Palmer is an important part of the history of science fiction for several reasons and Nadis covers them all in his well-researched biography. For most casual fans of science fiction, Palmer is probably best known as the editor who bought Isaac Asimov's first story, "Marooned off Vesta" (Amazing Stories, March 1939). Asimov never met the man in person.

As Nadis details in his book, Palmer was also responsible for virtually inventing the flying saucer craze. He claimed to have first-hand experience involving FBI cover-ups, with files and evidence mysteriously disappearing. In collaboration with Richard Shaver, Palmer created what became known as the "Shaver Mystery," a complex conspiracy theory involving secret languages and ancient people living in caverns beneath the Earth.

All of this seems rather quirky today, and yet the biography is a fascinating read, especially for people interested in the history of the genre. Palmer himself is an interesting character. He is described by Martin Gardner as a kind of P.T. Barnum-styled showman (this, in a chapter titled, coincidentally, "Professor Palmer's Intergalactic Medicine Show").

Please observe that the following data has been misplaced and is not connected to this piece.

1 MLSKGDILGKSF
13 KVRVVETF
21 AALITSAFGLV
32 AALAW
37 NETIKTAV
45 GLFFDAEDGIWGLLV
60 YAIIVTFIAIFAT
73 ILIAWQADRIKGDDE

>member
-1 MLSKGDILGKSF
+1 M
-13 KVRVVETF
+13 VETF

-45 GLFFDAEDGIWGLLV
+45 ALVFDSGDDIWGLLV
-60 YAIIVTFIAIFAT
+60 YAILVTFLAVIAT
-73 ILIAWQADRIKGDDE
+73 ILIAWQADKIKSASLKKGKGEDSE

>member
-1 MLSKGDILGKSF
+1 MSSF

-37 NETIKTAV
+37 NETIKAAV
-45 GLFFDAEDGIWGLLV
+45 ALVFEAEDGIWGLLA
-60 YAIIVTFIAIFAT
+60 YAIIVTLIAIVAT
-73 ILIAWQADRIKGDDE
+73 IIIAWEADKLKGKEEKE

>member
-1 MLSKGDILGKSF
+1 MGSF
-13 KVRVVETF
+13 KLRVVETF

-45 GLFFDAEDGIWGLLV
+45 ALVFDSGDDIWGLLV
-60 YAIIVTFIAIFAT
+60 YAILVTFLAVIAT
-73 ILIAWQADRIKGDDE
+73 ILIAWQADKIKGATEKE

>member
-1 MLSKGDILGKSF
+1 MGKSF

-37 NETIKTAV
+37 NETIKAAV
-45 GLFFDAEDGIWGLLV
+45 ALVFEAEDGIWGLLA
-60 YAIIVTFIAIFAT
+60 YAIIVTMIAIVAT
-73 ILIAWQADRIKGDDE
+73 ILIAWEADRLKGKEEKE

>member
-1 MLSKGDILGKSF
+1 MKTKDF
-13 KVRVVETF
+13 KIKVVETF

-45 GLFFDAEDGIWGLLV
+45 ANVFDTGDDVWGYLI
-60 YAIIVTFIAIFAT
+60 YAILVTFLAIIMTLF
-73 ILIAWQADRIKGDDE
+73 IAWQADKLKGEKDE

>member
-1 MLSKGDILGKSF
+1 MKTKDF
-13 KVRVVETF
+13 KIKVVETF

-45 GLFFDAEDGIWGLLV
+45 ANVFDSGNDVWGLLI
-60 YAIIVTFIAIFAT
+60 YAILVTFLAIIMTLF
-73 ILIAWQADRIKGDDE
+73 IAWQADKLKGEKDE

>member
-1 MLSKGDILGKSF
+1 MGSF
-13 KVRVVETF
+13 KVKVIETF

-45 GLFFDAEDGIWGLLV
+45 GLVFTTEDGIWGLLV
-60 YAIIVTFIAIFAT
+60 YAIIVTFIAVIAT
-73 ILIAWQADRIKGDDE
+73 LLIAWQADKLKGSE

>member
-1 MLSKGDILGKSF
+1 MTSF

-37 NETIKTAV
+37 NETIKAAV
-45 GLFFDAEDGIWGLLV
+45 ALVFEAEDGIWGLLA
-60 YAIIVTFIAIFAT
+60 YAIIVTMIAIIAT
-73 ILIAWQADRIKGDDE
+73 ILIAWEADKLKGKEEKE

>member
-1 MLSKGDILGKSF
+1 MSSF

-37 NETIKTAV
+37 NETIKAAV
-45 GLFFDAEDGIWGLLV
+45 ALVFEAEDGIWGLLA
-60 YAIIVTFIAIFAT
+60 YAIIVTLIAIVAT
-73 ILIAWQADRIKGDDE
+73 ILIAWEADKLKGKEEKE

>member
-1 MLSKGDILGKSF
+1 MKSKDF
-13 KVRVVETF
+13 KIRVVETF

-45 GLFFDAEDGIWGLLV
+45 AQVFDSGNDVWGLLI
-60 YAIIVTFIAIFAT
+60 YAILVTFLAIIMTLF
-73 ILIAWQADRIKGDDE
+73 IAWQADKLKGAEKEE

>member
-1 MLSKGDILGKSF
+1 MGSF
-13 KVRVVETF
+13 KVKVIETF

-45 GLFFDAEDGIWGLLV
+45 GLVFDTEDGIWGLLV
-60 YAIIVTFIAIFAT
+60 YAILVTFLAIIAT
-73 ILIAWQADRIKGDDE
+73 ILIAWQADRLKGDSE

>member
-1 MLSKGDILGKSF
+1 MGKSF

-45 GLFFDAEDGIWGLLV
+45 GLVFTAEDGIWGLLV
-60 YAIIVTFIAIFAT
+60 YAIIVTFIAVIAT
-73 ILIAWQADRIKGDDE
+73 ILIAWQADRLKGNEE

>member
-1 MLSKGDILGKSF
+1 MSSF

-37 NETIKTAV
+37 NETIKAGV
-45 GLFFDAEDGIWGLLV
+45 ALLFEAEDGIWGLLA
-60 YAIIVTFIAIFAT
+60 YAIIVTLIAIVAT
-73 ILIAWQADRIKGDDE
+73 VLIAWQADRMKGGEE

This look into Palmer's life provides another look through the closing window of the past in our genre, and it is worth reading just to keep that window open a little bit longer.

Read more by Jamie Todd Rubin

Home | About IGMS
        Copyright © 2024 Hatrack River Enterprises   Web Site Hosted and Designed by WebBoulevard.com